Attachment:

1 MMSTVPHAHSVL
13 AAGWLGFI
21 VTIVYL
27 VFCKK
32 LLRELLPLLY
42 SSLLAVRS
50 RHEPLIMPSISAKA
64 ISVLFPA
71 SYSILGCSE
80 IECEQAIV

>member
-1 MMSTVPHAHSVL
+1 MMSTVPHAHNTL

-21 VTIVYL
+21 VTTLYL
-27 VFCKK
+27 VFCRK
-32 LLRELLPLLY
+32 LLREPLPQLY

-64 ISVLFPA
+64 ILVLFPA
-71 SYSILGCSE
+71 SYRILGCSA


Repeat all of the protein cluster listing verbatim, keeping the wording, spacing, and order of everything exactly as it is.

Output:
1 MMSTVPHAHSVL
13 AAGWLGFI
21 VTIVYL
27 VFCKK
32 LLRELLPLLY
42 SSLLAVRS
50 RHEPLIMPSISAKA
64 ISVLFPA
71 SYSILGCSE
80 IECEQAIV

>member
-1 MMSTVPHAHSVL
+1 MMSTVPHAHNTL

-21 VTIVYL
+21 VTTLYL
-27 VFCKK
+27 VFCRK
-32 LLRELLPLLY
+32 LLREPLPQLY

-64 ISVLFPA
+64 ILVLFPA
-71 SYSILGCSE
+71 SYRILGCSA